EHS-CCP In Depth
About EHS-CCP In Depth
In January of 2014, Congress appropriated $500 million to expand the number and quality of early learning slots for infants and toddlers. There have been three additional rounds of funding, for Early Head Start Expansion and Early Head Start-Child Care Partnerships.
This blog gives you access to tools and services that maximize success in planning for, applying for, and implementing an EHS-Child Care Partnership grant.
The EHS Expansion and EHS-CCP Funding Opportunity Announcement (FOA) has been updated to provide extensions to the application deadline in six states: Alabama, California, Florida, Louisiana, Mississippi, and Oregon. For applicants in these states, the deadline is October 5. A description of the extension is provided on the ACF Funding Opportunities website and is in the updated Funding Opportunity Announcement (FOA). Due to the federal emergency disaster declarations in Alabama, California,...
Grants.gov is scheduled for maintenance this weekend, leading up to Monday’s deadline for submission of EHS-CCP proposals. The maintenance schedule states that systems will go offline Saturday, September 19 at 12:01am ET and will go back online Monday, September 21 at 6:00am ET. If you have not yet submitted your EHS-CCP proposal or created your workspace on grants.gov, we recommend you log in as soon as possible. If you’re not ready to submit today, consider entering any data that is ready....
Applications for EHS Expansion and EHS-CCP Round 4 funding are due in 10 days, on September 21, 2020. This is anticipated to be the most competitive round of funding yet, and high quality applications will stand out. Here are five tips to keep in mind as you finalize your application and get ready to submit. 1. Double check start up needs. Ask for what you need to successfully implement the proposed program. Have you budgeted for items such as classroom supplies, renovations, or equipment? And...
When the EHS Expansion and EHS-CCP Round 4 Funding Opportunity Announcement (FOA) was released last month, one of the highlights we noticed is that funding may be prioritized for services in Qualified Opportunity Zones. Here, we provide information about Qualified Opportunity Zones. What are they? And, how do you find them? First, here is the language from the FOA about the prioritization for Qualified Opportunity Zones. Having high-quality early care and education opportunities is...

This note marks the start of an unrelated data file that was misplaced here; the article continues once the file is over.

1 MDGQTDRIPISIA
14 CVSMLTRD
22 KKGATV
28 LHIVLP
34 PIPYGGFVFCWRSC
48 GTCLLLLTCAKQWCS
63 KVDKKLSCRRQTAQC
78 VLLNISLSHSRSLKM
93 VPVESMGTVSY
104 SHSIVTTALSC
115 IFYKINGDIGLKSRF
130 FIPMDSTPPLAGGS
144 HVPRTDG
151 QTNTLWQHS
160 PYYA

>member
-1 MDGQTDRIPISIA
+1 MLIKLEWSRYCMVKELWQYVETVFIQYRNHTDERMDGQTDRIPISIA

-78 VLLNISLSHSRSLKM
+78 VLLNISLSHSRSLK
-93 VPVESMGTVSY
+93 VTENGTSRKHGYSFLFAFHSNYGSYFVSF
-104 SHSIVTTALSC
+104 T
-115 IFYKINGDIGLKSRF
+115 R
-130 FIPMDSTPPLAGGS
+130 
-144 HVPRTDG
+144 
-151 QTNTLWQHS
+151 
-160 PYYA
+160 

The Funding Opportunity Announcement (FOA) for the fourth round of Early Head Start Expansion and Early Head Start-Child Care Partnership Grants was released on Grants.gov. The applications are due no later than September 21st. The FOA can be found here. With a sixty day turnaround, it’s time to get to work! An initial review of the FOA shows that the substance and criteria for each of the sections of the narrative remain essentially unchanged from the previous round. Some of the most notable...
Get more insights from our Blogs
Follow up-to-date research and regulatory knowledge with analysis on other topics – from our experienced consulting team.
The deadline for submission of DRS grant applications, February 2, 2022, is less than three weeks away. At this stage in the process, you are likely putting finishing touches on narrative, gathering appendix items, and planning for submission of your application. It’s the home stretch and carefully navigating the final steps of the application process will help to ensure timely and successful submission of your program’s application.
The Notice of Funding Opportunity (NOFO) for the tenth round of Designation Renewal System (DRS) grant competitions were announced on Grants.gov on Friday, November 19. Applications are due no later than February 2, 2021. NOFOs are available on Grants.gov by searching for Head Start grant opportunities. If you’re used to seeing “Funding Opportunity Announcement” or “FOA” in grant documents, note that the Office of Head Start has begun using NOFO instead.
The tenth round of Designation Renewal System (DRS) grant opportunities were forecasted on grants.gov in July and were expected to open for competition in September. Grants.gov has been updated to reflect a new timeline. The estimated posting date for Funding Opportunity Announcements (FOAs) is November 22, 2021. Applications are estimated to be due on January 21, 2022.
The upcoming round of DRS was scheduled to open for competition on September 8, 2021. The forecasts for these grants were released in July and have not been updated since then. If you’re waiting for a DRS Funding Opportunity Announcements (FOAs) to post, new activity on grants.gov may provide some insight.